Sunday, November 08, 2009

Walnuts, The Harvest Is In

Walnuts - a food that's been shown to improve blood flow, lower insulin levels, and nudge lipids in a desirable direction. Crack on.

Effects Of Walnut Consumption On Endothelial Function In Type 2 Diabetics: A Randomized, Controlled, Cross-Over Trial, Diabetes Care, Oct 2009

Intake: 56 grams (about 2 ounces, 28 halves or 14 whole nuts/day) for 8 weeks.
"Endothelial function (measured by flow-mediated dilation) significantly improved."
(The California Walnut Commission co-sponsored this study. What are you going to do.)

A Walnut Diet Improves Endothelial Function In Hypercholesterolemic Subjects, Circulation, 2004

Intake: 40 to 65 grams (about 8 to 13 whole walnuts/day) for 4 weeks.
"[The walnut diet] improved endothelium-dependent vasodilation. ... Significantly reduced total cholesterol and LDL cholesterol."

Long-Term Effects Of Increased Dietary Polyunsaturated Fat From Walnuts On Metabolic Parameters In Type II Diabetes, European Journal of Clinical Nutrition, Aug 2009

Intake: 30 grams (about 1 ounce, 14 halves or 7 whole nuts/day) for 1 year.
"Significantly greater reductions in fasting insulin levels."
(When insulin goes up, the ability of the body to burn fat (a.k.a. fat oxidation or beta oxidation) goes down. Usually. The obese tend not to conform to this tenet, and will continue to burn fat at higher levels of insulin. Insulin resistance affects not only glucose metabolism but fat metabolism.)

Including Walnuts In A Low-Fat/Modified-Fat Diet Improves HDL Cholesterol-To-Total Cholesterol Ratios In Patients With Type 2 Diabetes, Diabetes Care, 2004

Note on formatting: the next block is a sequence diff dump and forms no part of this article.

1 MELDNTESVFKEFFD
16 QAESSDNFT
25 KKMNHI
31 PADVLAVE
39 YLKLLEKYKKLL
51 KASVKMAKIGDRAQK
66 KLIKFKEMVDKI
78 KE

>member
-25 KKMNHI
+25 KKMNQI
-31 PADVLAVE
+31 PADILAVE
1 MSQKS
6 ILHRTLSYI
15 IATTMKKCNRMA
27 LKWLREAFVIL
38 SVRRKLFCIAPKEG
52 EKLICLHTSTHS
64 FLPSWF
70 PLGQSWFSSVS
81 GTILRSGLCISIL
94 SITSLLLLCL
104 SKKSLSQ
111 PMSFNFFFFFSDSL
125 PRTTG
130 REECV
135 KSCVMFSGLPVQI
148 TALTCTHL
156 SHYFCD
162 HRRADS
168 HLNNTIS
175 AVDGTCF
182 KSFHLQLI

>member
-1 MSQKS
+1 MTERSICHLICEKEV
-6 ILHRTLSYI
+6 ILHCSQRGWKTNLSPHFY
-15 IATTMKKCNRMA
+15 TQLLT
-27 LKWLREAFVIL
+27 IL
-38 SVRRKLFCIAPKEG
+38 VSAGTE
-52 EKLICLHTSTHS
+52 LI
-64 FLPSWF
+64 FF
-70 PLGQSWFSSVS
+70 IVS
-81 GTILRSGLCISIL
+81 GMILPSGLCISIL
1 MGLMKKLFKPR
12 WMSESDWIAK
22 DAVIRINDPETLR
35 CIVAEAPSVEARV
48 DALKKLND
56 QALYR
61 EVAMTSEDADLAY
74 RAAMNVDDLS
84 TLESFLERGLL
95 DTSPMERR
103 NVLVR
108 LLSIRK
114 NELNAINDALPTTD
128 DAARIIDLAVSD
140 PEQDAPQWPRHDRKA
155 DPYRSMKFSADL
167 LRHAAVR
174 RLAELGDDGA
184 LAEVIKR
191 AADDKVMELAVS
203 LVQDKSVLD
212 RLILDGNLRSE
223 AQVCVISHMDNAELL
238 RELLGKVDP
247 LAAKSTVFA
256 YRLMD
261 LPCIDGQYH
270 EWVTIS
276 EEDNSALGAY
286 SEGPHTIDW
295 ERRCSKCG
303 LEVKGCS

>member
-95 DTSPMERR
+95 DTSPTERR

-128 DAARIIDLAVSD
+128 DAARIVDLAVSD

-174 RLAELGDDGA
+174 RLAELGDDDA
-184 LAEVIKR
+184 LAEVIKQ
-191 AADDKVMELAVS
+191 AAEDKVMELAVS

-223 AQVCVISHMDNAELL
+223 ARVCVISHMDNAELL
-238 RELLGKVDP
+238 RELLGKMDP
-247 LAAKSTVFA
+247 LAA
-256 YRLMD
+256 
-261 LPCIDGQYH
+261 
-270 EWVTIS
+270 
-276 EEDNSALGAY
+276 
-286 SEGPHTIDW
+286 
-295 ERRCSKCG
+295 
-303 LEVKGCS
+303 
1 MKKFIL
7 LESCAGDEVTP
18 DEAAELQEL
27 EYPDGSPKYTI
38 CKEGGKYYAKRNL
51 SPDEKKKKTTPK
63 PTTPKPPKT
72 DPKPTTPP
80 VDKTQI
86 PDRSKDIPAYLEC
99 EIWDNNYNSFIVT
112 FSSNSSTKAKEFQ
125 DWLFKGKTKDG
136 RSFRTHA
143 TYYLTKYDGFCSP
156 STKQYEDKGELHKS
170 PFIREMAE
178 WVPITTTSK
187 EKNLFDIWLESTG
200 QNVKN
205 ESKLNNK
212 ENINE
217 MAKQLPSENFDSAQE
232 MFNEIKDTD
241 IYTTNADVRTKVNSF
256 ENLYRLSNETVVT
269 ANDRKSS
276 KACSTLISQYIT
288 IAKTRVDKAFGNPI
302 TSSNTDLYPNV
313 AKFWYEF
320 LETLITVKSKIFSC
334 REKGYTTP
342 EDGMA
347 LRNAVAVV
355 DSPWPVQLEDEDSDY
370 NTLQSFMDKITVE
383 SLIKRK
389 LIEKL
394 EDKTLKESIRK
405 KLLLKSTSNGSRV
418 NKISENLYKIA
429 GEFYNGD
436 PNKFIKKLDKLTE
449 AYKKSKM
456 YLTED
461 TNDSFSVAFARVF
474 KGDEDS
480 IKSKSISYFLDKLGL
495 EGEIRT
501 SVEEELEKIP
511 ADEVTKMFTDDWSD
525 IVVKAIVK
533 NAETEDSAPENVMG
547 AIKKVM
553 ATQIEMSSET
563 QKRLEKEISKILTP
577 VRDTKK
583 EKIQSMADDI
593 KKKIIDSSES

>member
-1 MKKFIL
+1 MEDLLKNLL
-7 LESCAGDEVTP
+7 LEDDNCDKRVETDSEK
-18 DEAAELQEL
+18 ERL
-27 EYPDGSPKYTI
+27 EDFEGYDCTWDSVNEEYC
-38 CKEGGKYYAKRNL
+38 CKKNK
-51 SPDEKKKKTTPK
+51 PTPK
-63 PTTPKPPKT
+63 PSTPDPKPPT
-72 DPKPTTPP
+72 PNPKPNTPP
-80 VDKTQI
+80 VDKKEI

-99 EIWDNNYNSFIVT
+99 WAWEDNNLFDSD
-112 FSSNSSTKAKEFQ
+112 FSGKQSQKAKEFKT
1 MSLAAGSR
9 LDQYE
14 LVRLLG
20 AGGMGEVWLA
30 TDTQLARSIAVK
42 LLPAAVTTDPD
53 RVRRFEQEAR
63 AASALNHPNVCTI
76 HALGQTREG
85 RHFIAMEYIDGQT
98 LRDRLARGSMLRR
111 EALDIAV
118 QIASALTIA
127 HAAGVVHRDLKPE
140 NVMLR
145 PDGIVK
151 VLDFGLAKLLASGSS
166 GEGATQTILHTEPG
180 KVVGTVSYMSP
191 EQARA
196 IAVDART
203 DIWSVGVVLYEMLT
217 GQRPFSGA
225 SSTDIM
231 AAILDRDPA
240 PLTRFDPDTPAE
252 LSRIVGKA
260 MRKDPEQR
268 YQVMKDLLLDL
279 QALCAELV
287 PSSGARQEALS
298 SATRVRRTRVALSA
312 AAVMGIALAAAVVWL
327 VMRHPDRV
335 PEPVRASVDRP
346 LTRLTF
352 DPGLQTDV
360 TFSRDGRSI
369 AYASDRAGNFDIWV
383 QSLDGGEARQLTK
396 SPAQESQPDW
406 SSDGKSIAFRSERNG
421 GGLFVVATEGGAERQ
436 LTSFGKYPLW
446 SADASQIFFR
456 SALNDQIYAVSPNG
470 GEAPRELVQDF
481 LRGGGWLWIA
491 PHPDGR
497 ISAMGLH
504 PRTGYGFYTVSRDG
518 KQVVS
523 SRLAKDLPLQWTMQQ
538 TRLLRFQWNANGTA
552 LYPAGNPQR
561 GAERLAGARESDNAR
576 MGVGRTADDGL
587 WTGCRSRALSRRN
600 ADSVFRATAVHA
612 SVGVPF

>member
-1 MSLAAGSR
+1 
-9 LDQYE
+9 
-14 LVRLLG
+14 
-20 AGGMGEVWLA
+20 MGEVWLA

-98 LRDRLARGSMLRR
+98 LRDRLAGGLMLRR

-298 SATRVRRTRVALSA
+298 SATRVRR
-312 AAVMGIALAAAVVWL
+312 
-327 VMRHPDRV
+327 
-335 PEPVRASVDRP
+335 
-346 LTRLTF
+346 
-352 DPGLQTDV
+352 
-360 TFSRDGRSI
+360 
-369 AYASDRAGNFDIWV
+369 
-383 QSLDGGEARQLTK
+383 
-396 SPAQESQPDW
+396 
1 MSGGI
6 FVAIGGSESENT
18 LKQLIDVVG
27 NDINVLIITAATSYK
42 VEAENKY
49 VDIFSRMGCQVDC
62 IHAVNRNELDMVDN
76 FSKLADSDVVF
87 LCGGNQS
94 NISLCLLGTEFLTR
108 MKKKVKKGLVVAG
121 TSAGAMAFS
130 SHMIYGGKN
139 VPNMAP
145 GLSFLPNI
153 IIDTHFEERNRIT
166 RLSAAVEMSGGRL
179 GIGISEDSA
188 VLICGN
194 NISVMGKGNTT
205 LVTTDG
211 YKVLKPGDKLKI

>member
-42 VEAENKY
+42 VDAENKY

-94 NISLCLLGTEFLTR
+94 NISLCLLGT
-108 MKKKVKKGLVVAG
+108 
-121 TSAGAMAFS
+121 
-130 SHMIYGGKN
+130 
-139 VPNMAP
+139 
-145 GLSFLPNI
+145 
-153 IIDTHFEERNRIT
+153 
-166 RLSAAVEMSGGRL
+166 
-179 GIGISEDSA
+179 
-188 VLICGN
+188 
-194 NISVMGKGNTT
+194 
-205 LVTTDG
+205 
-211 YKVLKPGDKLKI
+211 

Intake: 30 grams (about 1 ounce, 14 halves or 7 whole nuts/day) for 6 months.
"The walnut group achieved a significantly greater increase in HDL cholesterol–to–total cholesterol ratio, and HDL. ... A 10% reduction in LDL cholesterol was also achieved in the walnut group."
(HDL is the "good cholesterol." Increases in HDL are a good thing.)
Photo: Bix


Anonymous said...

I replaced meat with walnuts (and almonds) in my lunch years ago. It goods to know of the additional health benefits. Thanks Bix.

Steve Parker, M.D. said...

Nuts are a significant component of the Mediterranean diet. These studies help explain why the Mediterranean diet is linked to lower risk of cardiovascular disease. Thanks for taking the time to post them, with links.


Bix said...

Switching meat off for nuts is a good idea. When I was young, we used to call the inside of nuts "nutmeat."

Bix said...

Steve, now that you mention it, one of those studies was interesting. I'll post it.

Leonard said...

But they taste nasty, I would be open to recipes that make them taste better. I have no sweet tooth but I like hot foods. ;) peace